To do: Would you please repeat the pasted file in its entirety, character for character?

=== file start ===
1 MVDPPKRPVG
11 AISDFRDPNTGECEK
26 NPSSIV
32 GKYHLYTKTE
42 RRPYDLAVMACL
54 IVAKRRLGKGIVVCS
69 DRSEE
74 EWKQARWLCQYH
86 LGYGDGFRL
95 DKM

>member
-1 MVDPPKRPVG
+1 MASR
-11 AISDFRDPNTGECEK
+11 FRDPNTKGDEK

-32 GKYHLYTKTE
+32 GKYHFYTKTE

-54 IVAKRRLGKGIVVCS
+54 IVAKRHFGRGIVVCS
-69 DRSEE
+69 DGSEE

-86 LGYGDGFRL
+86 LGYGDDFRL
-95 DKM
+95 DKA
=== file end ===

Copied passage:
1 MVDPPKRPVG
11 AISDFRDPNTGECEK
26 NPSSIV
32 GKYHLYTKTE
42 RRPYDLAVMACL
54 IVAKRRLGKGIVVCS
69 DRSEE
74 EWKQARWLCQYH
86 LGYGDGFRL
95 DKM

>member
-1 MVDPPKRPVG
+1 MASR
-11 AISDFRDPNTGECEK
+11 FRDPNTKGDEK

-32 GKYHLYTKTE
+32 GKYHFYTKTE

-54 IVAKRRLGKGIVVCS
+54 IVAKRHFGRGIVVCS
-69 DRSEE
+69 DGSEE

-86 LGYGDGFRL
+86 LGYGDDFRL
-95 DKM
+95 DKA